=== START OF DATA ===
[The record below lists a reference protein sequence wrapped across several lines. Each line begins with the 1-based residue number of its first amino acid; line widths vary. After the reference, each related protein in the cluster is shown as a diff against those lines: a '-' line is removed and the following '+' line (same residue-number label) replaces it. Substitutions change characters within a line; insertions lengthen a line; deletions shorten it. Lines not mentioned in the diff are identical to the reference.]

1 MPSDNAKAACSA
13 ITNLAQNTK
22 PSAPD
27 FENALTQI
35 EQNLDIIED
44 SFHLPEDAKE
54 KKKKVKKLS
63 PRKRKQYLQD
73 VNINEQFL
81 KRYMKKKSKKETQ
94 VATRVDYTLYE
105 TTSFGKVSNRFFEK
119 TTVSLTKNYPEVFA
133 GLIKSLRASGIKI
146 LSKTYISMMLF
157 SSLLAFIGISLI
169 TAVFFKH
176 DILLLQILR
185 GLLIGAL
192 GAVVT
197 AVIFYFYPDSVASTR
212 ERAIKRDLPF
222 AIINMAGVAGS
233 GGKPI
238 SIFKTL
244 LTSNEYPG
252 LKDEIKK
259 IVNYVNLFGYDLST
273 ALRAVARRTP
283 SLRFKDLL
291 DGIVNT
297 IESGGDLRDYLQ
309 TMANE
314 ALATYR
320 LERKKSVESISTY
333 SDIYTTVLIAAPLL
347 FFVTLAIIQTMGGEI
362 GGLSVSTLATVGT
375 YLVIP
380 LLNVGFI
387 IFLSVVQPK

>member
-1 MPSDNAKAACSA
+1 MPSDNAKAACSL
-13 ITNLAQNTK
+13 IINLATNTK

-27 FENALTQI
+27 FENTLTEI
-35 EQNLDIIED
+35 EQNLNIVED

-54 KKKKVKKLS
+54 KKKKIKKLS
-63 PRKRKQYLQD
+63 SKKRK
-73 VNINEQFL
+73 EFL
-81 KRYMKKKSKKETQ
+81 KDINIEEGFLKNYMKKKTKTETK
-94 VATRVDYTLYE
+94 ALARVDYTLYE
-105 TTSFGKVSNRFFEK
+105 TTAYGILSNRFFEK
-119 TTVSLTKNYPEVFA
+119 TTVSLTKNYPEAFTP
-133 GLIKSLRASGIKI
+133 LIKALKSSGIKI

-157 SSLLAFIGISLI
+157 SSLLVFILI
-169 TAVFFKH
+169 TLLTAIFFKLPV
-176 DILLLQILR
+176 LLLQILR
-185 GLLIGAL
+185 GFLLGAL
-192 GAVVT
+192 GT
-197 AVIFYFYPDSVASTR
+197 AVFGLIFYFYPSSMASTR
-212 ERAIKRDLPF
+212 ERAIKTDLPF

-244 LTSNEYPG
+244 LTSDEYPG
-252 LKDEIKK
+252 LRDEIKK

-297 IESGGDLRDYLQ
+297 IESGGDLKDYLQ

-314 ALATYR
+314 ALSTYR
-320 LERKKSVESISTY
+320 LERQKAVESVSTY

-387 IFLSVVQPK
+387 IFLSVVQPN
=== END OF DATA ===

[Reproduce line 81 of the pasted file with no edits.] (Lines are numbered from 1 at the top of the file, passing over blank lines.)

+212 ERAIKTDLPF